So if a global ethic cannot be non-self-contradictory, what is it good for? What can we use it for? Here, I would say that it’s an ethical perspective that allows us to get up above the view from somewhere [in particular]—it gives us an ideal perspective—and it becomes, not a doctrine, but a site of argument.
An ethical perspective allows us to rise above the “view from somewhere.” It becomes not a doctrine but a site of argument.
Ignatieff, like Altinay, sees the common good as something that must be forged out of global debate over sometimes converging and sometimes diverging values and interests. Convergence cannot be assumed as a given. While we may be able to point to universal agreements on certain rights, implementation of those rights is often controversial. As Ignatieff and Altinay remind us, we need a process of encounter between universal claims and particular circumstances. There is no one size to fit all.
As the process of globalization continues to gain strength, there is growing debate over the relationship between the national and the global. Dani Rodrik makes an important contribution to this debate by reminding us, like Ignatieff, that hyper-globalization and democracy are not always compatible. He suggests that the best way to manage the inevitable tension between universal principles and realities on the ground is to create “a thin layer of international rules that leave substantial room for maneuver by national governments.” This is a sort of global governance with a light touch.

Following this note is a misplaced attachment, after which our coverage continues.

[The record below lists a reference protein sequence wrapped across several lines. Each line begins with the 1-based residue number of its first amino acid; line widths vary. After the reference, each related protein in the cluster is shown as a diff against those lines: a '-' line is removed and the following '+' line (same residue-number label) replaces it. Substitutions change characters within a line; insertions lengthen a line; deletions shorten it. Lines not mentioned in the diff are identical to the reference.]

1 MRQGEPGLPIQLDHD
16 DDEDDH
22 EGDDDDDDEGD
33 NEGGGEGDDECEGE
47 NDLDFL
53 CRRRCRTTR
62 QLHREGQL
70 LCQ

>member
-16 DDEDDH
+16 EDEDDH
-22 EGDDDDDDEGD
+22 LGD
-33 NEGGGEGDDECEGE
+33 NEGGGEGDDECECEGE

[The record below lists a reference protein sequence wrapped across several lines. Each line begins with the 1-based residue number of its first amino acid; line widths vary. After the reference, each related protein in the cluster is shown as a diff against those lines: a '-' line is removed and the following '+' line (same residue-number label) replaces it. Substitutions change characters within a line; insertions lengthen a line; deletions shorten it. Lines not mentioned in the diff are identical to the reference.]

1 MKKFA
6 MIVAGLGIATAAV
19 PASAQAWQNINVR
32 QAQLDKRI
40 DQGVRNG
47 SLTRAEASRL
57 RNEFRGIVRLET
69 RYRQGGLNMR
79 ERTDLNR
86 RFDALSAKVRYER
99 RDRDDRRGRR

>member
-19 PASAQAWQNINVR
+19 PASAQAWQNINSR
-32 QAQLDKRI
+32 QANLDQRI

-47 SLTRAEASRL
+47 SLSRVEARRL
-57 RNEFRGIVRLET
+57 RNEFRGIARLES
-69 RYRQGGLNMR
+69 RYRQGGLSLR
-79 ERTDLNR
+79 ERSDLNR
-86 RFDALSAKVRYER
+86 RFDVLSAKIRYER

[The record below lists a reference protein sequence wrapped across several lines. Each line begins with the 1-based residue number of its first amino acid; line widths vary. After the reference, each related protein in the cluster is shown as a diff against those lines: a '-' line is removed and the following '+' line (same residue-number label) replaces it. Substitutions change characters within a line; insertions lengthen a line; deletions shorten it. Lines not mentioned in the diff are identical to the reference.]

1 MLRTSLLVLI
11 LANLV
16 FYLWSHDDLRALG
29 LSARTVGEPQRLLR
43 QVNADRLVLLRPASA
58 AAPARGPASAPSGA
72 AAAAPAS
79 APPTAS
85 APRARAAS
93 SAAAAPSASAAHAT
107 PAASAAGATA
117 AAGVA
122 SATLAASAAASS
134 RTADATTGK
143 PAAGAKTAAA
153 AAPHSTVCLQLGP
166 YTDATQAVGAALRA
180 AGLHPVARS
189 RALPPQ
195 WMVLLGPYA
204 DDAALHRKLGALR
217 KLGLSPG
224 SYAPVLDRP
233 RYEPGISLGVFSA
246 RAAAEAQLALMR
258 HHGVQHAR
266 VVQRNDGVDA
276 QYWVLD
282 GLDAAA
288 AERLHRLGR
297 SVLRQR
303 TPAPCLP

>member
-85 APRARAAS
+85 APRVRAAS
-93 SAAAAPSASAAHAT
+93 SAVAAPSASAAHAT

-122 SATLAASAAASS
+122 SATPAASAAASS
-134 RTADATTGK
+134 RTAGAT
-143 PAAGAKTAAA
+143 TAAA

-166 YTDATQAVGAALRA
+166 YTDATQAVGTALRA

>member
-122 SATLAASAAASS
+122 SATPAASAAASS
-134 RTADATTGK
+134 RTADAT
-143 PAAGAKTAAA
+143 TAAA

In the forthcoming issue of the Carnegie Council’s journal Ethics & International Affairs, David Rodin echoes this point. He argues that global issues require coordinated action at the international, regional, national, and, indeed, individual level. Using the example of climate change, he explains that “ancillary action will be required by numerous actors who are not themselves parties to international agreements and whose responsibilities cannot be fully specified there. These actors will include regional groupings of states, municipal and local authorities, civil society groups, and individuals. Unless action is taken across all these domains, the problem of global warming is likely to be unresolved.”